Graduate assistantships for a twelve-month year in the Master’s program are currently just over $15,000 (2016-17). Students in the 20-month MA who are awarded assistantships upon entering the program will have their assistantship renewed for the final eight months of the program, provided progress is satisfactory. Graduate assistantships in the PhD program are currently almost $19,000/year. PhD awards are normally held for four years, providing academic progress is satisfactory. Top-ranked assistantship award holders may also receive additional top-up and merit awards, such as the Magee-Third Century Postgraduate Merit Awards. Holders of assistantships must pay university fees.
Graduate assistantships are awarded by the Faculty of Arts to full-time resident graduate students through competitions based primarily on academic standing. Funds are limited, but English students have traditionally done well in this competition. Students admitted to a Qualifying Period are not eligible for these assistantships.
Assistantship holders receive a scholarship and funding in the form of a teaching assistantship, for which certain light teaching or research duties are required. Teaching duties include leading tutorials and marking essays. Research duties may include helping to edit The Fiddlehead or Studies in Canadian Literature or assisting individual professors with their research projects. Duties will be assigned by the Graduate Committee and will involve the student in eight hours of work per week for the duration of the academic year (September-April, 13 weeks per term). These positions are governed by the Collective Agreement between UNB and the Union of Graduate Student Workers. Holders of graduate assistantships are expected to work full-time on their research during the summer months.
Doctoral candidates who have completed their comprehensive examinations may be hired to undertake teaching duties as Contract Academic Instructors. These positions are governed by Collective Agreement for Contract Academic Employees between UNB and the Association of University of New Brunswick Teachers. The Teaching and Learning Centre, located in Marshall d’Avray Hall, is available to guide graduate students in planning and leading excellent tutorials and classes. Graduate students may also be hired as part-time research assistants by individual faculty members, using funds made available by such agencies as the Social Sciences and Humanities Research Council of Canada.
Social Sciences and Humanities Research Council of Canada
Canadian MA and PhD students in English are also eligible for scholarships offered by SSHRC. Applicants to the graduate program are encouraged to apply for SSHRC funding in the fall before applying to graduate school, but students already in the graduate program will be offered every assistance in applying for awards for the second-year of the MA and for doctoral study. Students considering an application are very welcome to contact the Director of Graduate Studies or any other full-time member of the department for help with preparing an application. MA and PhD students have historically been very successful in winning these scholarships, with a very high percentage of eligible PhD candidates holding a SSHRC award.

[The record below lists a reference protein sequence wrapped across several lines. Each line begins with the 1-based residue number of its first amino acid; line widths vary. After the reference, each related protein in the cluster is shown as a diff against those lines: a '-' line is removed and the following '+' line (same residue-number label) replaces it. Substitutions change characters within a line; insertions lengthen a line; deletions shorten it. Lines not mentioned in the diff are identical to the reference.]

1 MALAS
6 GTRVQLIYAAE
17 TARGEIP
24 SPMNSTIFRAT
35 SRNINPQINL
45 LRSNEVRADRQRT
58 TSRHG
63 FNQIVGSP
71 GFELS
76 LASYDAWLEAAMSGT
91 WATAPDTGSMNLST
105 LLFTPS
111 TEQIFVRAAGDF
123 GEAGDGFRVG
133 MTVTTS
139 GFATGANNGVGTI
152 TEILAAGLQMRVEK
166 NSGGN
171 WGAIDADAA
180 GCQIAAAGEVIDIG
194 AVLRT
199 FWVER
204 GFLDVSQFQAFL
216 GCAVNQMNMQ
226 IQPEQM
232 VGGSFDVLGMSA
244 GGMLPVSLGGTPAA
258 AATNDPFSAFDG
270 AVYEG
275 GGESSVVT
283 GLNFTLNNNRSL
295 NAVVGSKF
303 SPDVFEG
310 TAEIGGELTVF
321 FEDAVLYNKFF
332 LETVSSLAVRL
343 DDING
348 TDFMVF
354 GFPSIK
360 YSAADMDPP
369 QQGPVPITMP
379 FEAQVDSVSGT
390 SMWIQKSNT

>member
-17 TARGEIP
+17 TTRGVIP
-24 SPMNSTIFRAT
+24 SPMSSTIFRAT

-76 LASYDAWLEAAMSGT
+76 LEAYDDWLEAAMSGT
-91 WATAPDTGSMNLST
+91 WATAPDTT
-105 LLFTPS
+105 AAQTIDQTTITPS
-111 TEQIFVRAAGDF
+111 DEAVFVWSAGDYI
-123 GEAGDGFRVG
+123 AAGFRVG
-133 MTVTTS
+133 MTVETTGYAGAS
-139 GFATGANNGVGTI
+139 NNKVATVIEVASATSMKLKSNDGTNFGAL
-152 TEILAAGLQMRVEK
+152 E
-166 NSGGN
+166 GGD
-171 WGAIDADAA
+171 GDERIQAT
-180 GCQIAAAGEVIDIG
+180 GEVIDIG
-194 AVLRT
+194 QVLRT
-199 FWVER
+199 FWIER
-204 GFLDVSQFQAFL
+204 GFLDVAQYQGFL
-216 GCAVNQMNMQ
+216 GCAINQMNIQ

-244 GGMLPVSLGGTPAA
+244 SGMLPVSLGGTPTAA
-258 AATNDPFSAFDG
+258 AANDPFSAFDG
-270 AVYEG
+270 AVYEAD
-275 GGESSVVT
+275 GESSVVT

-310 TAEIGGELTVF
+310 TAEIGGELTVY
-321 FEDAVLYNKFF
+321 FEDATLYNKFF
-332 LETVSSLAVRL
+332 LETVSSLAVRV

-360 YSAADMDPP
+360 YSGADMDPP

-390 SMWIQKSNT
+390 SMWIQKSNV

New Brunswick Innovation Fund
The Government of New Brunswick has announced thousands of dollars of new funding for graduate students at New Brunswick universities for 2016-17. Some of this funding is directed towards SSHRC award winners: SSHRC MA scholarship winners at UNB will receive a New Brunswick Graduate Scholarship worth $7000 and a $3000 supplement, while SSHRC doctoral award winners will receive an NBIF scholarship of $7000/year for up to three years (to a maximum of $21000). More details on these awards and others are available on the blog; the School of Graduate Studies and the New Brunswick Innovation Fund have the official details.
For more information on internal and external awards for which English Graduate Studies Students are eligible, please consult the School of Graduate Studies' awards website.
As well as academic scholarships, the Department offers the following prizes for outstanding achievement.
The Desmond Pacey Memorial Prize is a bursary valued at $1000, awarded for proficiency in either Creative Writing or Canadian Studies. The prize may be split between two students.
The Tom Riesterer Prize, valued at $100, is awarded to the undergraduate or graduate student writing the best essay in any given year.
The David H. Walker Prize, valued at $1000, is awarded to the best piece of fiction.
The deadline for submissions for these prizes is mid-April.
The Babbitt-Davies Award, valued at up to $500, is to assist graduate students in English in defraying the costs of presenting at a conference or conducting research outside the province of New Brunswick. The deadline for this award is in March.
In addition to the Babbitt-Davies award, some further financial assistance for graduate students participating at conferences is available.
The English department awards travel funding through two competitions per year, in the Fall and Winter terms.
The English Graduate Student Society provides $100 travel grants for UNB English students presenting at conferences. These awards are limited to one per student, per year, and are limited by funding availability.
The School of Graduate Studies also provides some graduate student funding. An application form is required.
Once you are registered in a graduate program, you must maintain your registration and pay fees continuously until graduation. There are three terms in a year--Fall, Winter, and Summer. More detailed information on tuition, fees, and other estimated costs for international and domestic students in research-based programs is available from the School of Graduate Studies.